Monday, June 4, 2007

Ancient Greece and a Classical Christian Education


Classical Christian schools are undergoing a revival in the United States, jumpstarted from Douglas Wilson's Recovering the Lost Tools of Learning in 1991 and Susan Wise Bauer's The Well-Trained Mind in 1999. Of course, more continuous history of classical Christian education can be traced from classical Catholic educators.

The question of how to incorporate ancient Greek history, mythology, and philosophy often arises between different groups as well as different parents and educators. Here are some reflections from a book I'm reading by Gilbert Highet: "We read them not because they are "historic," but because they teach us, they make us think. Nowhere else in the entire literature of the world, in any language or any single period is there such a rich, varied, and deeply thoughtful collection of books as those produced by the Greeks and their successors the Romans...A wise man of our own time was once asked what was the single greatest contribution of Greece to the world's welfare. He replied "The greatest invention of the Greeks was (or "on the one hand") and ("on the other hand"). Without these two balances, we cannot think. The Greeks therefore taught one another, by thinking and talking, and writing."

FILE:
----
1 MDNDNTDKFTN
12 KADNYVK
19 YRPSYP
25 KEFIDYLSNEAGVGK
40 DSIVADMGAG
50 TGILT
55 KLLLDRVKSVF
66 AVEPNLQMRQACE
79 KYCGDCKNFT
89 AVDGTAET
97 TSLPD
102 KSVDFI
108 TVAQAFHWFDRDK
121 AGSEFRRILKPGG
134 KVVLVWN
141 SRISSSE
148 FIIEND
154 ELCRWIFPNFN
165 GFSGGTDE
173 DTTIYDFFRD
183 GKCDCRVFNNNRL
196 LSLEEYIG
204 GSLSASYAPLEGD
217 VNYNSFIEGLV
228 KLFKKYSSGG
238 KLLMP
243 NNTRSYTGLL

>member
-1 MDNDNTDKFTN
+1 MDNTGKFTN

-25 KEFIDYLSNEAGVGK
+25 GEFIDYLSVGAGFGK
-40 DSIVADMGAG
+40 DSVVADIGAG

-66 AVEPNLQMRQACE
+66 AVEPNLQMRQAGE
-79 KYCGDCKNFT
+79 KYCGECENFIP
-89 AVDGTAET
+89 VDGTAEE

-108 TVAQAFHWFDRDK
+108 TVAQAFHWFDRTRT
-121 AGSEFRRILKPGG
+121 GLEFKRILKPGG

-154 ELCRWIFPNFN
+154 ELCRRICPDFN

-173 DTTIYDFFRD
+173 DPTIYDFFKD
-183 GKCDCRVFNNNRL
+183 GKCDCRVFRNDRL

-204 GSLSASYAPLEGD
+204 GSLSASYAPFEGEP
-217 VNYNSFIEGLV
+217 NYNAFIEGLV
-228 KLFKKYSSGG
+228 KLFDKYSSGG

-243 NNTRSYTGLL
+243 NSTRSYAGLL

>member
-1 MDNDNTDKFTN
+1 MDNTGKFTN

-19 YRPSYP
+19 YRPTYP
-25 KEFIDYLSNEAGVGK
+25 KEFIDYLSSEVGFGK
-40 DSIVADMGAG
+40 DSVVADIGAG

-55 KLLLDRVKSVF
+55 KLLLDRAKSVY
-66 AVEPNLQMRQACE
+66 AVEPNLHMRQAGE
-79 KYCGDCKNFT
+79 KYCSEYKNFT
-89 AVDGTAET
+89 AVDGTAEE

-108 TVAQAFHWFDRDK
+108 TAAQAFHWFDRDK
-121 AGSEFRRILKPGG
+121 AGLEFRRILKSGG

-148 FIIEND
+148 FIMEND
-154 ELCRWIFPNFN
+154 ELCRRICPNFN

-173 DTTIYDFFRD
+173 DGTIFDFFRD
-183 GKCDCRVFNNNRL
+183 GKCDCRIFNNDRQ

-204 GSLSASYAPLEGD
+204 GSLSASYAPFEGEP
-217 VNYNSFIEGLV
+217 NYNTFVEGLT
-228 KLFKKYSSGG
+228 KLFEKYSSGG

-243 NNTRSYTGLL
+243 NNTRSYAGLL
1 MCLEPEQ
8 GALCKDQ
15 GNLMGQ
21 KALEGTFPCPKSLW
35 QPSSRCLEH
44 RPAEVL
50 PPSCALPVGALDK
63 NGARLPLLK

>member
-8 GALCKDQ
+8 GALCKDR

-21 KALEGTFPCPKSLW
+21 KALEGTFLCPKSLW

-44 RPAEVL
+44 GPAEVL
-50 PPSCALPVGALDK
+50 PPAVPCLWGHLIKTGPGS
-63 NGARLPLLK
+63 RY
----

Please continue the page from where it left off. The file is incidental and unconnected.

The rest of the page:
Highet adds, "One of the chief pleasures of studying aesthetic and intellectual history is to see how their ideas...reappear in distant times...If we open Dante's Comedy...we recognize the moral system of the Greek philsopher Aristotle. If we see Shakespeare's Macbeth, we reflect that form of the tragedy and its basic sense were both created by the poets of Greece. The balance of powers on which the American constitution rests was first formulated by a Greek historical thinker, and Greek teachers first stated that lofty ideal, the brotherhood of man..."

And we all live among ancient Greek thinkers, today. One does not have to look far to find Stoics, Sophists, Skeptics, Aristotelians, Platonists, and Epicureans. Recently, John Mark Reynolds posted a rebuttal to a Heart of Wisdom article that suggested "adoption of classical methods but rejection of classical literature." In the spirit of and , I invite you to read and reason through both.